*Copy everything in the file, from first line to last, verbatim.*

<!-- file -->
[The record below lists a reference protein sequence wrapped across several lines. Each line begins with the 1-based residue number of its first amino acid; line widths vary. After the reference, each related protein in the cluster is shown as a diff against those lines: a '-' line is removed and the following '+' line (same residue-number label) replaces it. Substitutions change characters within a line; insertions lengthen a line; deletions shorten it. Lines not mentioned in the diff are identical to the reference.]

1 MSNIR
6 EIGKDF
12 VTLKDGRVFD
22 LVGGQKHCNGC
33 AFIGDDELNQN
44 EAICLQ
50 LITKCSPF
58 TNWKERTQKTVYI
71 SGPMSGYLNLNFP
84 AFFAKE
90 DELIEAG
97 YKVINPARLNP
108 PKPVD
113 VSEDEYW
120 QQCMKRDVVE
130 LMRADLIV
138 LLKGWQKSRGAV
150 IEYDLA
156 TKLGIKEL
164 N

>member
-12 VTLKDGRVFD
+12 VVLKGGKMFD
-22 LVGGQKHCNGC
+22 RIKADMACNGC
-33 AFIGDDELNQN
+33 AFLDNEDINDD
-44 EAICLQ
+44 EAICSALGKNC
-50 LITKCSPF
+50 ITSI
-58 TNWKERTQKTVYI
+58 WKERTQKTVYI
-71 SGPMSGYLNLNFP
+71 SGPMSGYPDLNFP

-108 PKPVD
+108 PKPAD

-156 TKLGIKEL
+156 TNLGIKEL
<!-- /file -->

[The record below lists a reference protein sequence wrapped across several lines. Each line begins with the 1-based residue number of its first amino acid; line widths vary. After the reference, each related protein in the cluster is shown as a diff against those lines: a '-' line is removed and the following '+' line (same residue-number label) replaces it. Substitutions change characters within a line; insertions lengthen a line; deletions shorten it. Lines not mentioned in the diff are identical to the reference.]

1 MSNIR
6 EIGKDF
12 VTLKDGRVFD
22 LVGGQKHCNGC
33 AFIGDDELNQN
44 EAICLQ
50 LITKCSPF
58 TNWKERTQKTVYI
71 SGPMSGYLNLNFP
84 AFFAKE
90 DELIEAG
97 YKVINPARLNP
108 PKPVD
113 VSEDEYW
120 QQCMKRDVVE
130 LMRADLIV
138 LLKGWQKSRGAV
150 IEYDLA
156 TKLGIKEL
164 N

>member
-12 VTLKDGRVFD
+12 VVLKGGKMFD
-22 LVGGQKHCNGC
+22 RIKADMACNGC
-33 AFIGDDELNQN
+33 AFLDNEDINDD
-44 EAICLQ
+44 EAICSALGKNC
-50 LITKCSPF
+50 ITSI
-58 TNWKERTQKTVYI
+58 WKERTQKTVYI
-71 SGPMSGYLNLNFP
+71 SGPMSGYPDLNFP

-108 PKPVD
+108 PKPAD

-156 TKLGIKEL
+156 TNLGIKEL